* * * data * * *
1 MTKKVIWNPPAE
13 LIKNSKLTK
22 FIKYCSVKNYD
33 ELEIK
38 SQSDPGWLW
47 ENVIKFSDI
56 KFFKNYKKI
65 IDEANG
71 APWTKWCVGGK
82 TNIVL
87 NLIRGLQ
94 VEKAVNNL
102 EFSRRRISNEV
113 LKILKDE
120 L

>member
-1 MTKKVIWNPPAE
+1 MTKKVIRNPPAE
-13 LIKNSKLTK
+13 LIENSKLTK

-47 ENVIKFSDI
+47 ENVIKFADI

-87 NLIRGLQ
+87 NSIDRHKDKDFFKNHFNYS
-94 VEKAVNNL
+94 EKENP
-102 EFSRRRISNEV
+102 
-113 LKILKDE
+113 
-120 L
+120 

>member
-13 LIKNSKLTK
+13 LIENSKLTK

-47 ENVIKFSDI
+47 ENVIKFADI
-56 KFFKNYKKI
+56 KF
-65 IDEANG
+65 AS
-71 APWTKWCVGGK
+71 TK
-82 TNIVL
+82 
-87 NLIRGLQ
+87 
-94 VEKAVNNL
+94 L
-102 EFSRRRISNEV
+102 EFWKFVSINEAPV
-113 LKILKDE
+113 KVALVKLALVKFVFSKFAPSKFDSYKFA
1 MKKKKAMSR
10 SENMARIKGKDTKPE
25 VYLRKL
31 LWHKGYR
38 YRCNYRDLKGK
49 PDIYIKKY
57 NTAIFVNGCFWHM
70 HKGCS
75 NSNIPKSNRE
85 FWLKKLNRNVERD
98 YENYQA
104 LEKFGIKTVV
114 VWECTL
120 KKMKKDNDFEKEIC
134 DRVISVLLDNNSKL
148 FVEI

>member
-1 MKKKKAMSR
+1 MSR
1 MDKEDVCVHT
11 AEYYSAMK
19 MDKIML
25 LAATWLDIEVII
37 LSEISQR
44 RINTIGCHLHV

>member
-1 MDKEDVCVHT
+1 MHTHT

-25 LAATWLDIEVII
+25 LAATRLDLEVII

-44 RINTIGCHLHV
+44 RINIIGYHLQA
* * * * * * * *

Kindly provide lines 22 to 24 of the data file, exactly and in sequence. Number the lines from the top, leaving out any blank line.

+47 ENVIKFADI

-87 NLIRGLQ
+87 NSIDRHKDKDFFKNHFNYS